So, is it still there? Callaway says, "To be honest? I almost don’t want to know. It’s much more fun to keep the mystery alive in my imagination!" Sorry Trey, we kept digging...
Gothamist photographer Scott Heins recently visited the site to look for any abnormalities in the ground to suggest the home may still be there. I pointed Heins to Underground Home Truther Bruce B's post on this message board, which read, "Being in the area of the Underground World Home recently, I noticed a sinkhole seems to be devouring the tree below. Something must have given way in the underground home. I'm going to contact Geraldo Rivera, and see if he would do a special on entering the underground home after 45 years and finally put an end to this urban legend."
Heins found no evidence of the Underground Home.
OR DID HE? Heins told me upon his return, "It's obvious that something was indeed there. The rectangle-shaped depression on the ground is really clear. There's nothing else about the area that seems unusual really, so I have no reason to disbelieve those who say the underground home was destroyed/removed. It seems like an impractical amount of work to dig it all up, rather than just pile dirt over it, but perhaps they had their reasons. There are loads of old, mostly-forgotten bits of history buried under bland bits of ground across New York. It very well could still be down there."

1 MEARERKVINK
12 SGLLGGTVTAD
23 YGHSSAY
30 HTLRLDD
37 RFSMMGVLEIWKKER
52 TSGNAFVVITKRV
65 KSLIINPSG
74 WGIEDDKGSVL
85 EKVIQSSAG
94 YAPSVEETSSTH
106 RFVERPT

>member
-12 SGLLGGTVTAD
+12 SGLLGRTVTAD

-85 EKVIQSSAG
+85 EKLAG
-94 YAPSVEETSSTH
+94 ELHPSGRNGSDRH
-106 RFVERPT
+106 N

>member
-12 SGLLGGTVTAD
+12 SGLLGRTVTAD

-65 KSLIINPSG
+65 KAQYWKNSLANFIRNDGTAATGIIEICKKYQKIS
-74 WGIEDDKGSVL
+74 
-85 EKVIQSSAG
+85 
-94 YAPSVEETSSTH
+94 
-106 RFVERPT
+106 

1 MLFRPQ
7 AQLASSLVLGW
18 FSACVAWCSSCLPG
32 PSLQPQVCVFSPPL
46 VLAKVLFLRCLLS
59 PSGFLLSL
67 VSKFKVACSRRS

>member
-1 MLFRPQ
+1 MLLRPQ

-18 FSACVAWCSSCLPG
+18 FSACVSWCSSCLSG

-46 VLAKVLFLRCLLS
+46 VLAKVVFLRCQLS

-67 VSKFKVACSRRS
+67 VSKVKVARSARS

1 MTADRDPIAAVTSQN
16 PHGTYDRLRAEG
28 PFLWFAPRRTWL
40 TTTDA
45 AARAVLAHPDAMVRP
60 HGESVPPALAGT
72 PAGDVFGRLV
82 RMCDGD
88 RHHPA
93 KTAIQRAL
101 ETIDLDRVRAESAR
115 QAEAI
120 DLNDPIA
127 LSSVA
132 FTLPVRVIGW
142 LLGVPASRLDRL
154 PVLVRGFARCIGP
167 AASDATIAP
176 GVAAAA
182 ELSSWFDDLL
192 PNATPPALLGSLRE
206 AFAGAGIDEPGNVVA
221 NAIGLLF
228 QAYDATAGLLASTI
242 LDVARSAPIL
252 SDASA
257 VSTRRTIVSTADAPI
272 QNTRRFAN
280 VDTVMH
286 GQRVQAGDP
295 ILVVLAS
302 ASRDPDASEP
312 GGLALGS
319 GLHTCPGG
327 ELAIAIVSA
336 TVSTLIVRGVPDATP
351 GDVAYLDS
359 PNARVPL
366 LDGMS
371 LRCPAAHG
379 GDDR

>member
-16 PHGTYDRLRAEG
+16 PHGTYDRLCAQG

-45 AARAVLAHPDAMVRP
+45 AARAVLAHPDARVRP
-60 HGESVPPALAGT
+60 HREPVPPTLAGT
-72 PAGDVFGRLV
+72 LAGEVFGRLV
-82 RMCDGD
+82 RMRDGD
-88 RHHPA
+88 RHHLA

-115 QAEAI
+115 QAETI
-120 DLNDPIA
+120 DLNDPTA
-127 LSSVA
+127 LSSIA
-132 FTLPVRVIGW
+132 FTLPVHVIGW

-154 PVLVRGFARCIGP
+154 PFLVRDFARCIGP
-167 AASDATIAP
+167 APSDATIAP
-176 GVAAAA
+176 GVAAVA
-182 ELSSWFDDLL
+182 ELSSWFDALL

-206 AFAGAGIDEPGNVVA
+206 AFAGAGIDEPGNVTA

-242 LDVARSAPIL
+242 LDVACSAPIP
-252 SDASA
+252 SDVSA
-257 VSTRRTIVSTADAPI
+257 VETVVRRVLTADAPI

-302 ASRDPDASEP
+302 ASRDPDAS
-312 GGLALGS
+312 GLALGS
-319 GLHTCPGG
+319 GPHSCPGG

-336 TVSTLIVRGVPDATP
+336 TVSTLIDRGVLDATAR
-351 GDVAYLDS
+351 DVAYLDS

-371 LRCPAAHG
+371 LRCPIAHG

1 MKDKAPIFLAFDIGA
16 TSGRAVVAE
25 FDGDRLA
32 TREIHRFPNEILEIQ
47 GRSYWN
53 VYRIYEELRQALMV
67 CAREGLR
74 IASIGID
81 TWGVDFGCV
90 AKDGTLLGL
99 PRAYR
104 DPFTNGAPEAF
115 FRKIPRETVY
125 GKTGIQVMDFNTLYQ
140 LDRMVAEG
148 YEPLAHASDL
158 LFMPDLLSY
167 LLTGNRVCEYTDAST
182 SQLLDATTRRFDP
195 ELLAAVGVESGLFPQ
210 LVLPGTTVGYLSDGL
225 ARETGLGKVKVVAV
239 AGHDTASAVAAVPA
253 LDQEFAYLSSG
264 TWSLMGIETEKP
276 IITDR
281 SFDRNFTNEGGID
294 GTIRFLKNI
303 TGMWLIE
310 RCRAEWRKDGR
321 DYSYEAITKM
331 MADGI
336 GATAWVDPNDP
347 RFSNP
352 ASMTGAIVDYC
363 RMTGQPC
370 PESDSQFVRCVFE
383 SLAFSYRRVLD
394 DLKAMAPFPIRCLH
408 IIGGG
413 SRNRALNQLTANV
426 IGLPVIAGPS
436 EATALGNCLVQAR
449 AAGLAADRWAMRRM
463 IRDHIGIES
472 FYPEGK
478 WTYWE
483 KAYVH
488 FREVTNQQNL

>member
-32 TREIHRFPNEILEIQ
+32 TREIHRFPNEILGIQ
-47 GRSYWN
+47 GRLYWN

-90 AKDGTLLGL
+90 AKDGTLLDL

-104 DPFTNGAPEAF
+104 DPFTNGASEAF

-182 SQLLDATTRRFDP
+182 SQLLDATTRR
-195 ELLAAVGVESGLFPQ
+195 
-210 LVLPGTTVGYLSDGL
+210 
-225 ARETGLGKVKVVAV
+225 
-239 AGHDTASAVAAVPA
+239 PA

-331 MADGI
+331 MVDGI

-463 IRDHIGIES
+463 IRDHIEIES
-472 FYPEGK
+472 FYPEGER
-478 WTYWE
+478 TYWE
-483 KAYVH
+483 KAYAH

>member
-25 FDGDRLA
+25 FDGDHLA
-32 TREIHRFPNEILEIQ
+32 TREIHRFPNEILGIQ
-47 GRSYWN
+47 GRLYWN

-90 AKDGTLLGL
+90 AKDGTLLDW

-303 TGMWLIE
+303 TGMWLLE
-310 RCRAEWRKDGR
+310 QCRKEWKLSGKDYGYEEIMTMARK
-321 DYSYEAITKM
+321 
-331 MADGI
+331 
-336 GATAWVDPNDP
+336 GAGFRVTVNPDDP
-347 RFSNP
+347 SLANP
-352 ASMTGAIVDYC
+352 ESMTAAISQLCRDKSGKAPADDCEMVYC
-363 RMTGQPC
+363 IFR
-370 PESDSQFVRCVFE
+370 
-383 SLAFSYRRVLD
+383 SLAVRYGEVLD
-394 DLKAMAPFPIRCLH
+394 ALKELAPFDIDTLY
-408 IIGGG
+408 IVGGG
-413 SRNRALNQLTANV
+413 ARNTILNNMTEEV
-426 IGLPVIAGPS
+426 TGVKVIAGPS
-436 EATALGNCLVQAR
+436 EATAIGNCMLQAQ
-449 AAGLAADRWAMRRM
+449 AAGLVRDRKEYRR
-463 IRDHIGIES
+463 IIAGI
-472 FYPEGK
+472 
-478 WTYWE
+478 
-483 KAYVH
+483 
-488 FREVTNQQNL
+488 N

In 2012, an excellent Narratively piece written by Nicholas Hirshon included an anecdote from two men who "secured a permit from the Parks Department to dig on the site" using a small shovel. Despite the home only be under about 3-feet of dirt, the duo believed using just a shovel would be too much work, and instead pushed "a steel rod in the dirt and pounded on it with a shovel to see how far down they’d get." One of the men, John PIro, told Hirshon, "We were hitting that baby all the way. And... stopped at that four-and-a-half-foot mark. We definitely hit something.” Their test, which would have been around 2010, may have been the last.
I asked the Parks Department if anyone has requested to dig at the site recently, but a rep told me, "We haven’t been approached by anyone interested in digging. Even a permitted dig would be very disruptive to park use—and given the fact that the house was demolished, it would be highly unlikely to yield anything of interest."
Parks' Sam Biederman later told me, "We’re confident that the Underground House has been demolished, and that Parks has enough above-ground assets to keep any New Yorker occupied for a lifetime." There is no official proof from the Parks Department, however Biederman and the Historic House Trust did point to a Bruce Davidson photo, which simply shows rubble on top of the surface ground above the home and proves nothing.